The Louisiana Strategic Adaptations for Future Environments (LA SAFE) planning process is aimed at climate adaptation and resilience planning for coastal communities in Louisiana. The strategy supports mitigating risks and increasing resilience to coastal impacts - especially flooding. The LA SAFE initiative was first funded through a HUD long-term disaster recovery grant, for six parishes most impacted by Hurricane Isaac in 2012.  Guided by the state of Louisiana, and a network of regional non-profits focused on coastal restoration and resilience, it is a goal of the LA SAFE program to expand the program statewide in the future.

Related Organizations: State of Louisiana

Resource Category: Solutions

 

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My Strong Home - Home Risk Mitigation Loans

2017

MyStrongHome is a public-benefit corporation which aims to help homes and communities in coastal areas in South Carolina, Florida, Alabama, Mississippi, and Louisiana to be better protected from extreme weather by financing and managing home upgrades, especially new storm-ready roofs, to meet resilient building standards. By providing an “end-to-end” solution, from assessment and financing through construction and insurance, MyStrongHome makes home risk mitigation, and climate change resilience, more accessible to homeowners.

Resource Category: Funding

 

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A Sense of Place at Risk - Perspectives of residents of coastal Louisiana on nonstructural risk reduction strategies

April 14, 2016

Supported by Oxfam America, this study documented the views of residents from three vulnerable Louisiana coastal parishes - Terrebonne, Lafourche, and Plaquemines.   These parishes face extreme coastal land loss from flooding and sea level rise, and other critical climate and social impacts. The study focuses on nonstructural coastal flooding mitigation measures, such as restoring coastal marshlands. A series of interviews were conducted to investigate how residents understand and respond to the challenges of sea level rise and climate change.

Related Organizations: Oxfam America

Resource Category: Solutions

 

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Resilient Jean Lafitte, Louisiana Flood Preparedness Toolkit

2016

The Jean Lafitte Flood Preparedness Toolkit developed by the Town of Jean Lafitte, Louisiana, provides information, guidelines and recommended regulations to reduce flood risk in the region. Jean Lafitte faces many climate related impacts including sea level rise, storm surge, hurricanes, with subsequent extreme flooding, erosion and permanent wetland loss - that in turn leads to more flooding. The toolkit provides best practices and guidelines to reduce flood risk on a Site and Building Scale as well as on Community Scale development.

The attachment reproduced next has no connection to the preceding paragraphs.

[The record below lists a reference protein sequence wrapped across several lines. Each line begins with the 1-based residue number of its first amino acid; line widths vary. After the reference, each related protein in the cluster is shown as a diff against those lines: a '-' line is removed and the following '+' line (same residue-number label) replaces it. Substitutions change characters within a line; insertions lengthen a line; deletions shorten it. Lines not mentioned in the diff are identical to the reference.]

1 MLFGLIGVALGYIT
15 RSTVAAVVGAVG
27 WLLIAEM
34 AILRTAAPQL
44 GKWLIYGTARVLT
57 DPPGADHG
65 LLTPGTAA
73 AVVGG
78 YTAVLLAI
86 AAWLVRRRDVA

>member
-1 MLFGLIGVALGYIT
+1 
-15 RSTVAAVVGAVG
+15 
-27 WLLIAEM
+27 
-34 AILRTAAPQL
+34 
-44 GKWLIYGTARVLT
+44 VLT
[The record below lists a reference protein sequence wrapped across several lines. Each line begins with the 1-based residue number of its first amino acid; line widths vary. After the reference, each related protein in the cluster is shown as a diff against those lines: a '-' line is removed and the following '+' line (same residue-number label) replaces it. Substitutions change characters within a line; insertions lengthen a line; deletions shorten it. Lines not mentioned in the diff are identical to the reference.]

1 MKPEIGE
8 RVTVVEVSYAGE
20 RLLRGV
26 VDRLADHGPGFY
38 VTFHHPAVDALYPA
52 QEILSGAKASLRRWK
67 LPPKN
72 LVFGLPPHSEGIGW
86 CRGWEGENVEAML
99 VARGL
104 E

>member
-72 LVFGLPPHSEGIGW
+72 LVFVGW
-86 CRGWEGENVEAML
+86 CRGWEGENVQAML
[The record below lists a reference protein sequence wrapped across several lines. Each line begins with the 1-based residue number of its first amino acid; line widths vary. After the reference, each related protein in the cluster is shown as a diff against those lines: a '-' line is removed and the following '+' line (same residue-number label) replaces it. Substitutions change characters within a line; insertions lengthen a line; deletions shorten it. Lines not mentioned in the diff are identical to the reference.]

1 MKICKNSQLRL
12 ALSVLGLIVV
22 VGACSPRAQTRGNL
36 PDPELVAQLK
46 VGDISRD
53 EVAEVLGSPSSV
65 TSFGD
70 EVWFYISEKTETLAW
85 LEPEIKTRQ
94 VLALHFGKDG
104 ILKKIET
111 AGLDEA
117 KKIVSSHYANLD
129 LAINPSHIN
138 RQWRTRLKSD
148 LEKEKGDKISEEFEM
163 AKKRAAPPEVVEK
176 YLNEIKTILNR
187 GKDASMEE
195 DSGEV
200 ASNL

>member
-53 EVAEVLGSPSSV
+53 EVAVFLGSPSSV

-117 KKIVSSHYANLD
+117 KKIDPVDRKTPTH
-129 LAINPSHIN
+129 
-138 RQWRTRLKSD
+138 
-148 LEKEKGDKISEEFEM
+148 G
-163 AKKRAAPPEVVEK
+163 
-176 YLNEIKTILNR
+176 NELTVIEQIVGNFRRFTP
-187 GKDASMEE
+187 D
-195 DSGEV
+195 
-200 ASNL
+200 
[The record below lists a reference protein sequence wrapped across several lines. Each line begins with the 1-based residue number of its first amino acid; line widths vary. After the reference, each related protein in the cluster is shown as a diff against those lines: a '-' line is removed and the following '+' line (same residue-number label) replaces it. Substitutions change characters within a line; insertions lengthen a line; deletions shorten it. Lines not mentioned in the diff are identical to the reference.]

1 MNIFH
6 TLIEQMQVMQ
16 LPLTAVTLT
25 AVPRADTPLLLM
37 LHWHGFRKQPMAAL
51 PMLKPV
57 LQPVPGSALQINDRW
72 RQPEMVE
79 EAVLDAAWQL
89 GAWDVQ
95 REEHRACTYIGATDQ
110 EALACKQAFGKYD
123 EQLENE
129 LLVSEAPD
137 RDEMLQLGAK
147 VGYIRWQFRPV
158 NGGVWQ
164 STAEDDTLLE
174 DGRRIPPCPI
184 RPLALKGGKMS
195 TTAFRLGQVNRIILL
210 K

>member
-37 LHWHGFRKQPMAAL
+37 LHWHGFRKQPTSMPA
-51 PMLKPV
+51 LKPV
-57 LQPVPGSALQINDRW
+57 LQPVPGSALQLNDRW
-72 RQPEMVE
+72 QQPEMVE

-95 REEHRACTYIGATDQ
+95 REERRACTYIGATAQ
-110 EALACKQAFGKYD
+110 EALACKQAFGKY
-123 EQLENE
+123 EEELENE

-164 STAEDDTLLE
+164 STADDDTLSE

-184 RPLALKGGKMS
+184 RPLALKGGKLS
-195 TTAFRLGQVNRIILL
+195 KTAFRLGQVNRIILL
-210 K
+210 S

Related Organizations: Town of Jean Lafitte, Louisiana

Resource Category: Solutions

 

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Climate Change, Resilience and Fairness - How Nonstructural Adaptation Can Protect and Empower Socially Vulnerable Communities on the Gulf Coast

April 2016

Utilizing case studies from extreme flooding events, this paper synthesizes lessons learned, hazard mitigation strategies, and best practices in adaptation. The focus is on nonstructural adaptation strategies such as disaster planning and mitigation, and property buyouts. The best practices for implementing nonstructural adaptation strategies are also discussed with respect to impacts on, and solutions for, vulnerable communities.  The paper is grounded in three case studies of flooding events that each caused widespread damage, occurred across a range of demographic and socio-economic conditions, and involved both structural and nonstructural post-disaster adaptation strategies.

Related Organizations: Center for Progressive Reform

Resource Category: Solutions

 

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New Orleans, Louisiana Zika virus response

April 2016

In 2016, when the risk of Zika virus in the United States became higher, the mayor of New Orleans brought together public and private partners to proactively manage those risks and protect the city’s most vulnerable residents. By activating the local public health department, the Board of mosquito control, local physicians, environmental experts, and community members, the government was able to create a comprehensive Zika response plan to protect the public, especially pregnant women. In the first phase, partners educated the public on risks and mitigation strategies, especially healthcare providers and facilities. The city also stepped up vector control to reduce risk and surveillance of mosquito populations to ensure effectiveness. This combination of efforts was intended to ensure that Phases 2 and 3 of the Plan (activated in the case of reported cases of Zika) would be delayed or unnecessary due to preventive measures. By focusing education efforts for the public and healthcare entities on the risk to the most vulnerable subgroup of residents, the partners could ensure that pregnant women would be well-protected. The efforts were funded by general public health funding streams.

Resource Category: Planning